Pictures of a fetus moving inside the womb allow better diagnosis of heart diseases
Nota asociada a categoría: Sector News
Press Expo Hospital 2019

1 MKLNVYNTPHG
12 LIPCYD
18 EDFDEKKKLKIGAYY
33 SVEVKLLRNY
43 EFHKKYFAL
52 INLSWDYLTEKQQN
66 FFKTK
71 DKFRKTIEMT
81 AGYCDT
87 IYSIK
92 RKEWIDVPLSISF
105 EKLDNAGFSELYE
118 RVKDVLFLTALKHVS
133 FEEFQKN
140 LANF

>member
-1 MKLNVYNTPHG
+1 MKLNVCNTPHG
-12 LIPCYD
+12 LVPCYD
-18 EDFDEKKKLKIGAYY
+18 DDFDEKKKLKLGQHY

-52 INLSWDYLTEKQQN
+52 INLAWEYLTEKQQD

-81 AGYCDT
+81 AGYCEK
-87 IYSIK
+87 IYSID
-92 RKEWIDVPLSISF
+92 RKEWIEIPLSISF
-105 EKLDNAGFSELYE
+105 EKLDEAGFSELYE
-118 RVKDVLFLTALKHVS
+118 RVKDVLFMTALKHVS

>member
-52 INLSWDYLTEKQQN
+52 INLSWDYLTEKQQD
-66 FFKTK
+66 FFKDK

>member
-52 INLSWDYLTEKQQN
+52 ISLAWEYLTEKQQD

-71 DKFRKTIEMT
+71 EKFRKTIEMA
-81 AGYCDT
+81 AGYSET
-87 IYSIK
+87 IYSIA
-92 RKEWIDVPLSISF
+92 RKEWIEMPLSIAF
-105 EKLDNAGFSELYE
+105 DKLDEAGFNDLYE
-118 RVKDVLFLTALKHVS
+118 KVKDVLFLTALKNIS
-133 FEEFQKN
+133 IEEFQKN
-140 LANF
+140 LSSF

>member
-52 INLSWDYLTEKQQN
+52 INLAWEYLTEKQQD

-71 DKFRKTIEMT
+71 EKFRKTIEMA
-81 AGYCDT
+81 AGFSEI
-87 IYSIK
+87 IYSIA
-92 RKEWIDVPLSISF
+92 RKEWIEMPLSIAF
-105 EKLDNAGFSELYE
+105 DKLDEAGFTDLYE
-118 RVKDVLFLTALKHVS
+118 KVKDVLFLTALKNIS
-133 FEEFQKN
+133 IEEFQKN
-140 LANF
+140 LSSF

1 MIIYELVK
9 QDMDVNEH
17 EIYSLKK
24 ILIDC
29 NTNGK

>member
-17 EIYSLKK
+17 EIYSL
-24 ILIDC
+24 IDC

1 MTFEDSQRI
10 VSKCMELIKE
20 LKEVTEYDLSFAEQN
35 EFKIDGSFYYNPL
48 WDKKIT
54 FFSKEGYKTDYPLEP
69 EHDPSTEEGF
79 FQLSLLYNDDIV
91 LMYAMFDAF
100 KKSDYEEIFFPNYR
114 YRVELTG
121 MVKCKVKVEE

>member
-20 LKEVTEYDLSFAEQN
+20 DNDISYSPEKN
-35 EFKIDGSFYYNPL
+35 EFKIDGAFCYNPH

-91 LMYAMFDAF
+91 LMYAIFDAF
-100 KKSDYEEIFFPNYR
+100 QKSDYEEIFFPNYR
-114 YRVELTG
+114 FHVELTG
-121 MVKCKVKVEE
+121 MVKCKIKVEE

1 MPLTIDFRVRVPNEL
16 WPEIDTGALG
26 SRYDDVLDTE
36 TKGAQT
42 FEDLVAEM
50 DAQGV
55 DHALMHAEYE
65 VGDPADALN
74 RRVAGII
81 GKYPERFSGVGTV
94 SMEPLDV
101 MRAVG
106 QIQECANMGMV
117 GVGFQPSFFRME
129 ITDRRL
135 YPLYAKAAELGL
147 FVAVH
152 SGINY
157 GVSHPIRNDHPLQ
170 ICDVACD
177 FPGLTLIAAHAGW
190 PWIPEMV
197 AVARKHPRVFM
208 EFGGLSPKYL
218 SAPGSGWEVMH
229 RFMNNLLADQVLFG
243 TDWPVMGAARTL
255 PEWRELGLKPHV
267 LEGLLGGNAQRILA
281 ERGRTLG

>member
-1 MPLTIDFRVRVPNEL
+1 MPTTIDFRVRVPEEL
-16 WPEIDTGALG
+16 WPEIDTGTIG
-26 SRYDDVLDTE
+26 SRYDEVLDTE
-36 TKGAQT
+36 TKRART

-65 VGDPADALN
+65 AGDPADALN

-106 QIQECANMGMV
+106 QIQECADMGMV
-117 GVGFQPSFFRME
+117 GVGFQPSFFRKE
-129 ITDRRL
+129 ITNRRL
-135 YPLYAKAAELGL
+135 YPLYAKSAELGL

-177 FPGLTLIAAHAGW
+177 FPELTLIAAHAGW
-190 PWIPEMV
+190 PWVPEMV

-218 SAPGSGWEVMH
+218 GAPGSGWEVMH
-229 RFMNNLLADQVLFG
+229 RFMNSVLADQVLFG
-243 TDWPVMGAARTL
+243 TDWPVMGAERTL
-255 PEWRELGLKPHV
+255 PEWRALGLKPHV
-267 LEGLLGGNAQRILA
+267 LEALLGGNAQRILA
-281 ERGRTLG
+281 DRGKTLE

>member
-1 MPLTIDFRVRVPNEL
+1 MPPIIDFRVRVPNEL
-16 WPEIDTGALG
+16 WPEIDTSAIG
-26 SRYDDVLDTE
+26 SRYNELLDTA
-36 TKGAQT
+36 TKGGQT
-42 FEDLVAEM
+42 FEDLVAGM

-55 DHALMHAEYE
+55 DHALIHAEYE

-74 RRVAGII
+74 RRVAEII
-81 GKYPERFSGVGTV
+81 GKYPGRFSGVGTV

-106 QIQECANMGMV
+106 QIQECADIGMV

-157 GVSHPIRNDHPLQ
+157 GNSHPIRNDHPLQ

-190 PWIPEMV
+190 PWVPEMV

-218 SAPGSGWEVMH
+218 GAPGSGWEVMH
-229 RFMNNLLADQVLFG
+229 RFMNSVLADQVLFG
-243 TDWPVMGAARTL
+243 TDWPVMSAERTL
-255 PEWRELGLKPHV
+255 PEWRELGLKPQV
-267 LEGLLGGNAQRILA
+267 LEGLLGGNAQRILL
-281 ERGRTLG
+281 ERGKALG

Violet-Vienna developed life-threatening abnormalities in the blood vessels around her heart while she was still inside her mother. Problems were first detected when Kirbi-Lea Pettitt went for a routine ultrasound scan 20 weeks into her pregnancy. But when it is suspected that a fetus may have heart problems, the details of the disease cannot always be identified. This is due to the technical problems of taking clear pictures of a tiny heart that moves quickly. Kirbi-Lea took part inthe study to look at her baby’s heart in vivid detail and, therefore, improve the diagnosis of congenital heart diseases. Through this method, developed by King’s College London and the Evelina London Children’s Hospital, a series of 2D pictures of the heart are taken from different angles using an MRI machine. But the fetal heart is tiny, beats incredibly quickly, and the baby moves around inside the womb so the images of the heart look like a fuzzy blur. But then comes the really clever bit. Sophisticated computer software pieces the images together, adjusts for the beating of the heart and then builds an unprecedented 3D image of the heart. It gives doctors a clear view of the abnormality. In the case of Violet-Vienna, the pictures showed a narrowing of the main artery coming from the heart – the aorta – which would block the blood vessel after birth. Her daughter also had two holes in her heart.
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